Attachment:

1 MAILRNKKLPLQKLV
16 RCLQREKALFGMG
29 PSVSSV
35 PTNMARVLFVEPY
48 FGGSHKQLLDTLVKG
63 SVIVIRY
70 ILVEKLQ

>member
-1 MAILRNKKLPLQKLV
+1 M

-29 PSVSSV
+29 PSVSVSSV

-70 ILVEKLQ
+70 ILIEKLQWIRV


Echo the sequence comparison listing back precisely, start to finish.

1 MAILRNKKLPLQKLV
16 RCLQREKALFGMG
29 PSVSSV
35 PTNMARVLFVEPY
48 FGGSHKQLLDTLVKG
63 SVIVIRY
70 ILVEKLQ

>member
-1 MAILRNKKLPLQKLV
+1 M

-29 PSVSSV
+29 PSVSVSSV

-70 ILVEKLQ
+70 ILIEKLQWIRV